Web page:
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This Week in PNAS: May 17, 2016

Researchers from Uppsala University, the Broad Institute, and elsewhere describe variants in a transcription related, nuclear body protein-coding gene called SD110 that influences degenerative myopathy risk in dogs from the Pembroke Welsh corgi breed. To search for variants that modify the risk in dogs with two copies of superoxide dismutase 1 (SOD1) gene mutation — a homozygous change common to many dogs who develop the ALS-like disease — the team did a genome-wide association study involving SOD1 mutated, at-risk Pembroke Welsh corgis with or without canine degenerative myopathy. The search led to a modifier signal on chromosome 25, where the group subsequently uncovered a SD110 haplotype that was far more common in corgis with disease than those without.

A team from the US and Norway present findings from a genetic screen for genes related to host infection in Vibrio parahaemolyticus, a species linked to a large proportion of seafood-borne food poisoning cases around the world. With the help of transposon insertion sequencing screens done in vitro and in an infant rabbit intestinal system, the researchers narrowed in on genes that appeared to influence V. parahaemolyticus fitness or the bug's ability to successfully set up shop in the guts of an unfortunate host mammal. Some of these represented virulence genes that Vibrio acquired horizontally, while other apparent colonization factors were independent of such virulence genes.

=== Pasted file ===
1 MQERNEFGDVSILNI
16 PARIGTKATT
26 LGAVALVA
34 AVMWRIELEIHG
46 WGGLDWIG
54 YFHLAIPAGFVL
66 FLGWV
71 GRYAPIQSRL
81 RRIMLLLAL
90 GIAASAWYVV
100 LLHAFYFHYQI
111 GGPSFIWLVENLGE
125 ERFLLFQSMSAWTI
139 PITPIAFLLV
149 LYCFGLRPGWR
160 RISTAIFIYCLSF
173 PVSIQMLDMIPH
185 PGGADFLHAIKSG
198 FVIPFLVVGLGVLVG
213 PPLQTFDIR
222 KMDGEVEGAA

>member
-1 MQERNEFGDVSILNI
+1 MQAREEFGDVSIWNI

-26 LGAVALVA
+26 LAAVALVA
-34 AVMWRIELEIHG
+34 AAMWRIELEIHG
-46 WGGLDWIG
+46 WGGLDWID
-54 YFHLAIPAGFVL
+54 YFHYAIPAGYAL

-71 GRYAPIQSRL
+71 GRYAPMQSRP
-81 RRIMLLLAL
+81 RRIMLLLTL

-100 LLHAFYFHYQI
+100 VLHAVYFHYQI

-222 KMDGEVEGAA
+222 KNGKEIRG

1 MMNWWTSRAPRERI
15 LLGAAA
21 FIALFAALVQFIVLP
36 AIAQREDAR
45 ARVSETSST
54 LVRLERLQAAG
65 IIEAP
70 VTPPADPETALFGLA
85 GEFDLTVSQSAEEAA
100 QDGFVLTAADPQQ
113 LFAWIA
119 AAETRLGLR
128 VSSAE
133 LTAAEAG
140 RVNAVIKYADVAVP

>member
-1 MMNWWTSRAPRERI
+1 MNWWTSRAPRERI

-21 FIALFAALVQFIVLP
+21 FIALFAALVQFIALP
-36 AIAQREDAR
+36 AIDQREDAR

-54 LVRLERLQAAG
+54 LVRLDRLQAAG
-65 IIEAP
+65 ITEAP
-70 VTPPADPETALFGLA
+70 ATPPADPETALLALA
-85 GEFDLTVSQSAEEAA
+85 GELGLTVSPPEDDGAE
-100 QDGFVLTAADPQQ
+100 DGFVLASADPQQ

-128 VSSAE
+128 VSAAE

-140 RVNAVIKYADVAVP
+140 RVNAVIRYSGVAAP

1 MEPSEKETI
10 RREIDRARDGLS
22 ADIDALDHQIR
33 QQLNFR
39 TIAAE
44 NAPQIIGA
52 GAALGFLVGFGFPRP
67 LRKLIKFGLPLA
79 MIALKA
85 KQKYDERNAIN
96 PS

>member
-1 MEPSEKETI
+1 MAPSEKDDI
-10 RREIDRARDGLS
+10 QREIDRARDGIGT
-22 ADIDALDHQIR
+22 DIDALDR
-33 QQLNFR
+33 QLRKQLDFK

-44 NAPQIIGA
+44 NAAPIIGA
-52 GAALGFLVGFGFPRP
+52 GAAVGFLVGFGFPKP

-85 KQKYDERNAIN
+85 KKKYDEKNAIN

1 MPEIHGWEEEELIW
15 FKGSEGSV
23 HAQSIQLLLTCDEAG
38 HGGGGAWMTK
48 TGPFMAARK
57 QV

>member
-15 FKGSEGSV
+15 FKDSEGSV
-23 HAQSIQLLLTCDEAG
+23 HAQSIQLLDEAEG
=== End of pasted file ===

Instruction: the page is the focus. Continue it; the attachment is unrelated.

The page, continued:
Researchers from Germany and the UK search for naturally occurring mutations that can modify the clinical symptoms produced by Staphylococcus aureus during bloodstream infections. Using its own transposon mutagenesis and sequencing screen in HeLa cells, the team identified infection differences linked to mutations in the S. aureus gene rsp, which was also mutated in at least two patients with lower-than-usual toxicity during S. aureus bloodstream infection. Through a series of follow-up experiments, the investigators identified shifts in transcriptome and proteome of mutants missing the rsp gene, contributing to cytotoxicity changes without altering abscess formation or other infection features.